2. Carpooling: Share rides with colleagues or friends to reduce the number of vehicles on the road. Carpooling is an efficient way to lower emissions and save money. It is especially beneficial if done in an electric car. (Goals: 11 and 12)
  3. Biking and Walking: Choose active transportation modes like biking or walking for shorter distances. Start with an initiative like “Active Wednesdays,” committing to use these modes at least one day a week. These options produce zero emissions and offer health benefits. (Goals: 3, 7, 11, and 15)
  4. Electric Bicycles and Vehicles: Consider an electric bike as a greener transportation option. Electric vehicles are beneficial for reducing greenhouse gases, but they might be costly. E-bikes, on the other hand, have a smaller carbon footprint in their production, transportation, and disposal. They are also more affordable, charge faster, and easier to park. (Goals: 3, 7, 9, 11, and 12)
  5. Advocate for Sustainable Transport: Encourage your campus to provide bike lanes, promote carpooling programs, and invest in electric vehicle and bicycle charging infrastructure. Support efforts to enhance sustainable transportation options on campus, such as bike-sharing programs or shuttle services. (Goals: 3, 7, 9, 10, 11, 12, 15, 16, and 17)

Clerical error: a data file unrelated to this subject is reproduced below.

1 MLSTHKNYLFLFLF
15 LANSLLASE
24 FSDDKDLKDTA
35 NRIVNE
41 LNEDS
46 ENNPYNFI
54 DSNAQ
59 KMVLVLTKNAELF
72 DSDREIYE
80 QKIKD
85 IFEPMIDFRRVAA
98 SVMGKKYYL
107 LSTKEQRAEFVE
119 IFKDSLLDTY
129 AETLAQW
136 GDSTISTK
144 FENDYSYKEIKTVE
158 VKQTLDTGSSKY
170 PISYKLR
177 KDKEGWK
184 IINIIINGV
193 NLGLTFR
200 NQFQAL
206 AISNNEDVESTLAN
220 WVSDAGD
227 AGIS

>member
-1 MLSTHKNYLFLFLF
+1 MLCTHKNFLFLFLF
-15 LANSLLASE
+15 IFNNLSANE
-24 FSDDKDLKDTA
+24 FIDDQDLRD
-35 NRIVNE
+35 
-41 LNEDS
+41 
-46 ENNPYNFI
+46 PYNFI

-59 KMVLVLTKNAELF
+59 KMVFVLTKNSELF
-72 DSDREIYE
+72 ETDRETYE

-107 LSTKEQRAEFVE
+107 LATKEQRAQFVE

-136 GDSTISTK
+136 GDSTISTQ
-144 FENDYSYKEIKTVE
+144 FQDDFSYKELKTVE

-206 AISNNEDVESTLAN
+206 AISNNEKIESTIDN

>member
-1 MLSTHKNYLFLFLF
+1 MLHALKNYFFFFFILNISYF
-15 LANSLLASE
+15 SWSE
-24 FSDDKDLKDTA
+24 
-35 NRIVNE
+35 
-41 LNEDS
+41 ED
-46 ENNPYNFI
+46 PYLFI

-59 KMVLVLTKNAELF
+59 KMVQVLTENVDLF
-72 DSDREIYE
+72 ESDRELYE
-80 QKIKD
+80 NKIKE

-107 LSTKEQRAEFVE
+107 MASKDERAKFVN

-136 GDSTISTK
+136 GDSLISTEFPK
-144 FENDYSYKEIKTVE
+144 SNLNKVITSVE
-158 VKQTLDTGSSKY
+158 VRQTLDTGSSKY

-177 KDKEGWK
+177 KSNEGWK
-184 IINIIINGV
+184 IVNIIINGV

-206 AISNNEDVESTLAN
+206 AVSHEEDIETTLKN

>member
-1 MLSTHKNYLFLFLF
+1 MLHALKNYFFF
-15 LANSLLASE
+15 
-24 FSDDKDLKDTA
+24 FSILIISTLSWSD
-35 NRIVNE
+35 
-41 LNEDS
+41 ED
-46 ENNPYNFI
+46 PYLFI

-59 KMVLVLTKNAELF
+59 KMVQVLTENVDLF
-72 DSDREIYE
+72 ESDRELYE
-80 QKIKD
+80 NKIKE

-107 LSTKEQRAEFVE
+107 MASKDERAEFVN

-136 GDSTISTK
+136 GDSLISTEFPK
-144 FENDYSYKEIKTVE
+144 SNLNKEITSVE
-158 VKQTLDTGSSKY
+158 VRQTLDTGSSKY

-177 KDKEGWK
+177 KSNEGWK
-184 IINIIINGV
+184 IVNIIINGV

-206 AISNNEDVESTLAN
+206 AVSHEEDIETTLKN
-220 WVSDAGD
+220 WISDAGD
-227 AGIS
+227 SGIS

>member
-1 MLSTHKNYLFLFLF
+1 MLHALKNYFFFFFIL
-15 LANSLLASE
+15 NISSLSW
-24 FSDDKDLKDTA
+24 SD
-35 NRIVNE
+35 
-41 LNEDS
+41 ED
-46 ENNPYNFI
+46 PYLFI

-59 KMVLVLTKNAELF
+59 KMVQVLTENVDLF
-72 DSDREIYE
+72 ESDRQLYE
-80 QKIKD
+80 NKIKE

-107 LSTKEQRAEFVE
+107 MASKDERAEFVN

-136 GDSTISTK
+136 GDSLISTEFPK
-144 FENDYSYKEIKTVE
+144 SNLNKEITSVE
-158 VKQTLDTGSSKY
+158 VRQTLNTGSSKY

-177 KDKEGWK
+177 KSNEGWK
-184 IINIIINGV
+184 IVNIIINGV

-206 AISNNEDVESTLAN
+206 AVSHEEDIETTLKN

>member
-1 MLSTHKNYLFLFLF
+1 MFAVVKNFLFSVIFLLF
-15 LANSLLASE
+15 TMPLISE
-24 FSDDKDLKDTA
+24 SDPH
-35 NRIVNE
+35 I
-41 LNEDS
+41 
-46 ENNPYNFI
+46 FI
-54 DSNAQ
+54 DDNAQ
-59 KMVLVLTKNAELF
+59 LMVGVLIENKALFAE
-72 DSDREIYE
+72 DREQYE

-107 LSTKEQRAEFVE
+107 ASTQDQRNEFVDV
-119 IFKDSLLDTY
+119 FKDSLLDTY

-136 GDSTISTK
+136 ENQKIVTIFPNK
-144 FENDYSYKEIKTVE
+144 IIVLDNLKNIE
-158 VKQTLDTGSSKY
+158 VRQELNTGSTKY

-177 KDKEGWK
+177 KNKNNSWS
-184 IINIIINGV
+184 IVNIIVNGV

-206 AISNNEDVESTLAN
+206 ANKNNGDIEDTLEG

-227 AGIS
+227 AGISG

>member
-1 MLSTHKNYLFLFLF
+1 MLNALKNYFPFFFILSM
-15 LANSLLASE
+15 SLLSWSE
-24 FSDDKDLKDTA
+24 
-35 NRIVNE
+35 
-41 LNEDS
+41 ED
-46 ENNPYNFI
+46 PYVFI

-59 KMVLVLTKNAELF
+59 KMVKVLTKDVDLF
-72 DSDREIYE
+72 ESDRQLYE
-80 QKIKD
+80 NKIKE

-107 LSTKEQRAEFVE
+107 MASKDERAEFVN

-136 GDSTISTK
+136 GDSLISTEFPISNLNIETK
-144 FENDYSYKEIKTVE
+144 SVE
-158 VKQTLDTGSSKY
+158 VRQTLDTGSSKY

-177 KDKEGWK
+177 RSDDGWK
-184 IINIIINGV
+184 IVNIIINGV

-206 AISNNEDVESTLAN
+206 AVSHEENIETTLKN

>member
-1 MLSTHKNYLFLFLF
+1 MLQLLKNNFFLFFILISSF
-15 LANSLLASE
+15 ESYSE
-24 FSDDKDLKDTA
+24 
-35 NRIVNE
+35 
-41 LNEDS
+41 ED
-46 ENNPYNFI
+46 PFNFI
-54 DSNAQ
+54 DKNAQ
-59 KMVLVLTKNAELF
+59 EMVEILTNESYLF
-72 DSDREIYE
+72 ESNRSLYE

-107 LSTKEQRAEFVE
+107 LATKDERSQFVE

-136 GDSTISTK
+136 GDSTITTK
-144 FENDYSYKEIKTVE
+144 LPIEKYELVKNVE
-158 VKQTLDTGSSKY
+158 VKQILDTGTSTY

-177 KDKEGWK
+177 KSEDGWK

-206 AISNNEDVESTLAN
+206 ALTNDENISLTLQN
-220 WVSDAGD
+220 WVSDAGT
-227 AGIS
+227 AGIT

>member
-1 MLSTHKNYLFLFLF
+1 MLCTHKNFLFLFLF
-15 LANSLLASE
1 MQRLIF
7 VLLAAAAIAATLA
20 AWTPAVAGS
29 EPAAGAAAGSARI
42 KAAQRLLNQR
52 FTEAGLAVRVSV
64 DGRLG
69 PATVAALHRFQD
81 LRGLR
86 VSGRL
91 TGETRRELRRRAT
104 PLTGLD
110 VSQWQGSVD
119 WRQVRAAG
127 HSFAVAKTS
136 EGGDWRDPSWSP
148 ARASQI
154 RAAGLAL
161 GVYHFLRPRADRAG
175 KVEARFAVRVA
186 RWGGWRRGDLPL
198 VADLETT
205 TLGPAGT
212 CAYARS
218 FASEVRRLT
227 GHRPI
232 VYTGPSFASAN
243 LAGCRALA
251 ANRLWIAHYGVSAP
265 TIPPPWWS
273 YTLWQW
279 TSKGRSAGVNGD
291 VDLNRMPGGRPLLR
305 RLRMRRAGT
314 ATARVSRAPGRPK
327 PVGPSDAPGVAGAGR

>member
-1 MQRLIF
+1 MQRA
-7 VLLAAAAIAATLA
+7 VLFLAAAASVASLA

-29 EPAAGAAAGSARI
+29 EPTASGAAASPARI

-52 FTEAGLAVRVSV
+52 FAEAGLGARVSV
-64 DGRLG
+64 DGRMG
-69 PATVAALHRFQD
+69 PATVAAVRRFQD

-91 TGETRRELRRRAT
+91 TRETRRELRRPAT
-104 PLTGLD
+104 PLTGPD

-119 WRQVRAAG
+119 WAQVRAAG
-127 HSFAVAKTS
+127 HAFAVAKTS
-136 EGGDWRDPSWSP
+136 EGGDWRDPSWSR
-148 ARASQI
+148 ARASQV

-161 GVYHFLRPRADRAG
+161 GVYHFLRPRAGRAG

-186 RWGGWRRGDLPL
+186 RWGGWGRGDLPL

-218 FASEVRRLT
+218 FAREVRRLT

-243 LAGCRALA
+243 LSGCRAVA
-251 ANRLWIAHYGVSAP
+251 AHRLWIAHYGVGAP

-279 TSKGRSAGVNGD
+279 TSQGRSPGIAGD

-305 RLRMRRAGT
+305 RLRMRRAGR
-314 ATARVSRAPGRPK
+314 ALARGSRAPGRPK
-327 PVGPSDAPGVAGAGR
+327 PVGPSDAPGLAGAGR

6. Emission-Conscious Travel Choices: When planning travel, consider the emissions impact. Opt for driving or taking the train over flying for shorter trips and choose sailing trips instead of cruises. Selecting lower-emission alternatives for leisure or business travel can significantly reduce your carbon footprint.

By adopting eco-friendly transportation practices, we contribute to a healthier planet and a more sustainable future for all. Let’s pave the way for cleaner air, reduced emissions, and a greener commute.

Get Inspired! Sustainability on our Campuses

Active transportation can reduce your travel GHGs by up to 30 times compared to car or public transportation. Active transportation includes walking, riding your bike or e-bike, skateboarding, snowshoeing, e-scootering, or even skating.

Thompson Rivers University has a zero-emissions transportation goal, which includes a comprehensive cycling and e-bike rental and purchase program and pedestrian trails in addition to EV charging stations, transit passes, and rideshare programs.

Enter the Challenge to Win!

Commit to the challenge and complete the short quiz for your chance to win $350. Complete all six weekly challenges to enter the draw for $1,000.

Eco-Transportation Challenge

Your Challenge: This week, choose to bike, walk, carpool, or take public transit for at least one trip that you would normally drive alone. After completing your eco-friendly trip, take a moment to reflect on its impact. Consider how incorporating sustainable transportation options into your routine could benefit the environment, especially if more people made similar choices.

Discuss with friends and family the collective difference we could make by choosing greener transportation. Identify one sustainable transportation habit you can continue and aim to integrate it into your daily life.